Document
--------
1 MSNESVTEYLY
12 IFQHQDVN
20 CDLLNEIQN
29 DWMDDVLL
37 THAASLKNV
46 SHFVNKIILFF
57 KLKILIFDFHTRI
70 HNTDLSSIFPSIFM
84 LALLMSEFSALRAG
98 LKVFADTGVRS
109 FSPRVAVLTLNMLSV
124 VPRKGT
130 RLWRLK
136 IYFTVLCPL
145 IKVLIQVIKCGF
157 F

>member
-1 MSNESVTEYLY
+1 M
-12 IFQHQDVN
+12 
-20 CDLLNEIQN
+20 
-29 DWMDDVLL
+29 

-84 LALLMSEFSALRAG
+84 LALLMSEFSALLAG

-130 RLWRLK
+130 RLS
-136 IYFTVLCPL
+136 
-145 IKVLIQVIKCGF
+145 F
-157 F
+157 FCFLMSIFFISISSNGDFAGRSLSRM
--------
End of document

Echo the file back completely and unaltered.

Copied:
1 MSNESVTEYLY
12 IFQHQDVN
20 CDLLNEIQN
29 DWMDDVLL
37 THAASLKNV
46 SHFVNKIILFF
57 KLKILIFDFHTRI
70 HNTDLSSIFPSIFM
84 LALLMSEFSALRAG
98 LKVFADTGVRS
109 FSPRVAVLTLNMLSV
124 VPRKGT
130 RLWRLK
136 IYFTVLCPL
145 IKVLIQVIKCGF
157 F

>member
-1 MSNESVTEYLY
+1 M
-12 IFQHQDVN
+12 
-20 CDLLNEIQN
+20 
-29 DWMDDVLL
+29 

-84 LALLMSEFSALRAG
+84 LALLMSEFSALLAG

-130 RLWRLK
+130 RLS
-136 IYFTVLCPL
+136 
-145 IKVLIQVIKCGF
+145 F
-157 F
+157 FCFLMSIFFISISSNGDFAGRSLSRM